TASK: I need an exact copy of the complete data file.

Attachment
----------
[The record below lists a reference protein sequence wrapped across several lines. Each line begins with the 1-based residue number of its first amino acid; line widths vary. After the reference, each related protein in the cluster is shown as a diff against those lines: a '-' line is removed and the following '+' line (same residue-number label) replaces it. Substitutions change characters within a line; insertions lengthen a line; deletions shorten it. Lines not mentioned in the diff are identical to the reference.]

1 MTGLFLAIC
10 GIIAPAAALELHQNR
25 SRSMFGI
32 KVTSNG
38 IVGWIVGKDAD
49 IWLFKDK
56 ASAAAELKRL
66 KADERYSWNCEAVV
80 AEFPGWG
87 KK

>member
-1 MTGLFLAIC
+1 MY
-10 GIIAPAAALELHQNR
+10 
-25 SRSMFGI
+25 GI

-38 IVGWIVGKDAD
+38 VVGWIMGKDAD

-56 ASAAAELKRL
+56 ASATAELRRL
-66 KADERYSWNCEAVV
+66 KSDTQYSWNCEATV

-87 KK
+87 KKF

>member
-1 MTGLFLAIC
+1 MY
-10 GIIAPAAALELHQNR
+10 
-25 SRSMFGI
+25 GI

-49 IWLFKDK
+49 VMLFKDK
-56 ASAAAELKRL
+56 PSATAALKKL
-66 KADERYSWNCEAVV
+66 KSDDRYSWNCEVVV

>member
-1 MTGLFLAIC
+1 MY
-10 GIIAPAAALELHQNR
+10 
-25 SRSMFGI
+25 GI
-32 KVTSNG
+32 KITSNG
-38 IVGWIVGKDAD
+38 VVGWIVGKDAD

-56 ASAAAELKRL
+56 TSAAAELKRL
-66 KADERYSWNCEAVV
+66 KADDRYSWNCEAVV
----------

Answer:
[The record below lists a reference protein sequence wrapped across several lines. Each line begins with the 1-based residue number of its first amino acid; line widths vary. After the reference, each related protein in the cluster is shown as a diff against those lines: a '-' line is removed and the following '+' line (same residue-number label) replaces it. Substitutions change characters within a line; insertions lengthen a line; deletions shorten it. Lines not mentioned in the diff are identical to the reference.]

1 MTGLFLAIC
10 GIIAPAAALELHQNR
25 SRSMFGI
32 KVTSNG
38 IVGWIVGKDAD
49 IWLFKDK
56 ASAAAELKRL
66 KADERYSWNCEAVV
80 AEFPGWG
87 KK

>member
-1 MTGLFLAIC
+1 MY
-10 GIIAPAAALELHQNR
+10 
-25 SRSMFGI
+25 GI

-38 IVGWIVGKDAD
+38 VVGWIMGKDAD

-56 ASAAAELKRL
+56 ASATAELRRL
-66 KADERYSWNCEAVV
+66 KSDTQYSWNCEATV

-87 KK
+87 KKF

>member
-1 MTGLFLAIC
+1 MY
-10 GIIAPAAALELHQNR
+10 
-25 SRSMFGI
+25 GI

-49 IWLFKDK
+49 VMLFKDK
-56 ASAAAELKRL
+56 PSATAALKKL
-66 KADERYSWNCEAVV
+66 KSDDRYSWNCEVVV

>member
-1 MTGLFLAIC
+1 MY
-10 GIIAPAAALELHQNR
+10 
-25 SRSMFGI
+25 GI
-32 KVTSNG
+32 KITSNG
-38 IVGWIVGKDAD
+38 VVGWIVGKDAD

-56 ASAAAELKRL
+56 TSAAAELKRL
-66 KADERYSWNCEAVV
+66 KADDRYSWNCEAVV